Polymer Solutions Incorporated can develop and validate custom GC-MS methods. We can also use established ASTM or ISO Methods.
View Athena's GC-MS Video
We welcome the opportunity to Partner our Experts with your team. You can call us, toll-free (1-877-961-4341) or visit our web-site and connect with us by e-mail.
In this issue:
There are many spectroscopic methods that are used to answer the question: "What is it?" Spectroscopic methods are well suited for solids, liquids, and gases. If you need to identify a material, a contaminant, a competitorís product, or simply require verification of chemical identity, a spectroscopic method will likely be used.
In this e-Newsletter, we discuss infrared spectroscopy, nuclear resonance spectroscopy, and mass spectrometry.
You can get even more information about these important topics, and others, by visiting our web-site or by talking to one of our Experts.
Bonus Content This Month:
- Three Videos From Our Staff
- "You Provide the Topics"
- "You Provide the Caption" Contest
1. Three Videos From Our Staff
Alan - NMR Video
Athena - GC-MS Video
Nathan - FTIR Video
2. "You Provide the Topics"
We have many topics related to plastic and rubber materials, analysis, government regulations, case studies, expert witness examples, and materials science issues.
Our December 2011 newsletter will be devoted exclusively to topics selected by our readers. Five submissions will be randomly selected and will receive a $25.00 BestBuy gift card.
Submit your topic.
3. "You Provide the Caption" Contest
Provide a caption to the photo shown above.
The winning caption will receive a $35.00 Starbucks gift card! In the next newsletter, the winning caption and the other entries (losers) will be listed.
Submit your entry now. Be creative!
Nuclear Magnetic Resonance (NMR) Spectroscopy
Nuclear magnetic resonance spectroscopy (NMR) is an analytical technique that provides highly detailed information in the form of a spectrum. The constituent atoms must have a magnetic moment to generate an NMR spectrum. Therefore, detailed structural information is obtained for molecules containing hydrogen, carbon, fluorine, silicon, and phosphorus. Although additional atoms can be evaluated, our clients tend to be most interested in these five with proton NMR being most common and carbon NMR being second most common.
When a molecule is exposed to a very strong magnetic field and also to a strong radio-frequency (RF) pulse, a signal is induced in a detector. The signal is highly influenced by the chemical environment of each atom that comprises the molecule. As a result, the spectrum is interpretable based on fundamental principles of chemistry or can be compared with spectral data bases to provide important molecular structure information.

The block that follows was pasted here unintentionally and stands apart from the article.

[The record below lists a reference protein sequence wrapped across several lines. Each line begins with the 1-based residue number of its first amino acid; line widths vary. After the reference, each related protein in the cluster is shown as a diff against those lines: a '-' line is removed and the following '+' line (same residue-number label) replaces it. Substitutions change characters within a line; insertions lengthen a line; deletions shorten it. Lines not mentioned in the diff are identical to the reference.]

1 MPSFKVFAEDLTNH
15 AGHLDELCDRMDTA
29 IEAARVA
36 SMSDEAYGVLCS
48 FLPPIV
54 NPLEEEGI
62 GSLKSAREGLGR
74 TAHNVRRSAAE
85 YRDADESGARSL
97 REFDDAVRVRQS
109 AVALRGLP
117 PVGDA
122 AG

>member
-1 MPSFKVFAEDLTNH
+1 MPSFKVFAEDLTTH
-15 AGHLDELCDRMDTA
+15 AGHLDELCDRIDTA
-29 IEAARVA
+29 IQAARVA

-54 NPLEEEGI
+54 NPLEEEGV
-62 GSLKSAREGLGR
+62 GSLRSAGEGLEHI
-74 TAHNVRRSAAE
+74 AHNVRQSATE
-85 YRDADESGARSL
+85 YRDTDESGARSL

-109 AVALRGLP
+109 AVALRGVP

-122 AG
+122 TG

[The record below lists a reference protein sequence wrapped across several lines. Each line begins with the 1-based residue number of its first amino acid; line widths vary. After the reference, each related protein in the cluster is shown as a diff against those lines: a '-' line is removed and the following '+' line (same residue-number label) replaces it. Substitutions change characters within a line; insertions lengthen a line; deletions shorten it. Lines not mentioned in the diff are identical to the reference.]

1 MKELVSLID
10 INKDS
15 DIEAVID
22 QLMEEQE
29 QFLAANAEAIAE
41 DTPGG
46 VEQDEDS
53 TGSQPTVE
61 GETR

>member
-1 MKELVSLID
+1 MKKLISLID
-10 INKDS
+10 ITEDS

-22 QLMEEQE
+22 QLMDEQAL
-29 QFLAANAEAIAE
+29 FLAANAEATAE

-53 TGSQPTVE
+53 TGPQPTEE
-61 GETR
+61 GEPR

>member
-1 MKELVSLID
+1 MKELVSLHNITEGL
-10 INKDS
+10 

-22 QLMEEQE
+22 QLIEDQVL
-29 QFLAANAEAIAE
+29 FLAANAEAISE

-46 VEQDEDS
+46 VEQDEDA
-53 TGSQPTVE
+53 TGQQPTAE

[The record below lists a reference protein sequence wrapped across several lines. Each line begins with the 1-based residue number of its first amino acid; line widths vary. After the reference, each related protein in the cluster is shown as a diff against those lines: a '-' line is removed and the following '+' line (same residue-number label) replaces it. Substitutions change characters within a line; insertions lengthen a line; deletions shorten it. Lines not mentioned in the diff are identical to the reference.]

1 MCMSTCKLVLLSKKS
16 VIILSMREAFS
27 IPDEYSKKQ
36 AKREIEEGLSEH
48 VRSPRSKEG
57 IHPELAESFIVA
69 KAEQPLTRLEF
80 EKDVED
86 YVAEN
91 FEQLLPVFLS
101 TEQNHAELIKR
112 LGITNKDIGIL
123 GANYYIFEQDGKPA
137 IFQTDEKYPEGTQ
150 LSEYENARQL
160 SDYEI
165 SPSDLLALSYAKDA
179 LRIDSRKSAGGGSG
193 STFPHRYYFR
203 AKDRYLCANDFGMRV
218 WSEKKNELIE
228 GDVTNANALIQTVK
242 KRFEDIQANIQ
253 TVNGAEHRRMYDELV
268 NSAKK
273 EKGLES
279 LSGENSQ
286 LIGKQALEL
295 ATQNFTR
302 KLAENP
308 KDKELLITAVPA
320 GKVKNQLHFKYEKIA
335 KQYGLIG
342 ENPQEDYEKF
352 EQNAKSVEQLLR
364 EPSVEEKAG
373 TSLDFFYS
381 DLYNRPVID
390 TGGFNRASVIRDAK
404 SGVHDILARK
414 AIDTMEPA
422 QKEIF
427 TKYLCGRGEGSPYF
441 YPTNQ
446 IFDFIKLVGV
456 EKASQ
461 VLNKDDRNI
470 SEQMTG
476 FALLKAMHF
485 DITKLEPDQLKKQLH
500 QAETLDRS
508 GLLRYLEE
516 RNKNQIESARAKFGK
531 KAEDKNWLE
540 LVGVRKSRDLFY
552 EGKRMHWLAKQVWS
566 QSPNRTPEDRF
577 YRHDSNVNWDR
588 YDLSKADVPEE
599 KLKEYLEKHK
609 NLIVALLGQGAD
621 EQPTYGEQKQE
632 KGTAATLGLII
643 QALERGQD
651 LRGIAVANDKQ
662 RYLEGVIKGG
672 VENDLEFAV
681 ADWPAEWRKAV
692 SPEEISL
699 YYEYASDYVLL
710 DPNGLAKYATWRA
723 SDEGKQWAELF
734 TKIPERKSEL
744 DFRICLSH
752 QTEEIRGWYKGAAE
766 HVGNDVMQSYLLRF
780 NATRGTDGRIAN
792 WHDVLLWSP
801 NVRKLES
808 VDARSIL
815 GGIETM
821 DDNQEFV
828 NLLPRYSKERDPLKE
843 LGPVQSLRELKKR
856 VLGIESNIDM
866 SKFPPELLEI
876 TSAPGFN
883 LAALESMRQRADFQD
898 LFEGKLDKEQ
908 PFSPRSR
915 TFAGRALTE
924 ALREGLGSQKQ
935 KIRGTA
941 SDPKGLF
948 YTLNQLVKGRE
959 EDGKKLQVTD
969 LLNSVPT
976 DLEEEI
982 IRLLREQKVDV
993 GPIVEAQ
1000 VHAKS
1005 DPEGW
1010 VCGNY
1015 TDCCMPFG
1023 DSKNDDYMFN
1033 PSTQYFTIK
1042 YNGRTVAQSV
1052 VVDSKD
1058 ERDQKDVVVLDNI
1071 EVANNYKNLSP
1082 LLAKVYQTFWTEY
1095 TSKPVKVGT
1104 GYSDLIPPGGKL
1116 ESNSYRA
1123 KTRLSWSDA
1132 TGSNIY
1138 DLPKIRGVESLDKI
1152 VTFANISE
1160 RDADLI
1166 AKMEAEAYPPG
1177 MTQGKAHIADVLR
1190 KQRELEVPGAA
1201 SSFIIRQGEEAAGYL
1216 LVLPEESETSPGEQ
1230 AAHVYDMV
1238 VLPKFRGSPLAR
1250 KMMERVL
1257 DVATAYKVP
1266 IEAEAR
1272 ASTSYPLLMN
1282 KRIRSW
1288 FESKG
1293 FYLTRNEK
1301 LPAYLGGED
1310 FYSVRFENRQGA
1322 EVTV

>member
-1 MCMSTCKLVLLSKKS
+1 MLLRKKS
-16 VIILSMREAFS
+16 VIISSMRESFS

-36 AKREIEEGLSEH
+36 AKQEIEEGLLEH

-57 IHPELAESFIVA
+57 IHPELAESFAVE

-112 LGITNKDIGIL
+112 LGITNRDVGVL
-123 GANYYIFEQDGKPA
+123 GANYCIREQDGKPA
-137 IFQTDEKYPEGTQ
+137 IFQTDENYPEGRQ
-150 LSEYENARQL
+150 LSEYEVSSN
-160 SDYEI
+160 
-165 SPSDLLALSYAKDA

Like other spectroscopic methods, NMR spectroscopy can be performed on pure compounds, polymers, or mixtures. Typically, we determine the presence or absence of specific types of molecules or molecular units.
So, for example, we can determine if a polymer is a copolymer or a terpolymer, can detect trace compounds, or can identify the molecular units that have been used to synthesize a polymer material.
What Can NMR Do For You?
NMR spectroscopy can be used to verify your polymerís chemical composition, repeat units, and branching. Also, end groups can be detected, identified, and quantified. If impurities or additives are of interest to you, the NMR method can also be used with a detection limit of approximately 0.05% or better.
For the purpose of competitor product analysis or the comparison of a "good" and "bad" lot of material NMR is very powerful. For example, we compared the composition of two lots of SBR (styrene-butadiene copolymer rubber) and were able to determine the reason for performance variation. In this case, the amount of styrene and butadiene repeat units was established. Also, the details of the butadiene linkages (cis/trans and 1,2- versus 1,4-) were reported. This level of detail can be applied to your polymer system.
Polymer Solutions Incorporated can develop and validate custom NMR methods. We can also use established ASTM or ISO Methods.
View Alan's NMR Video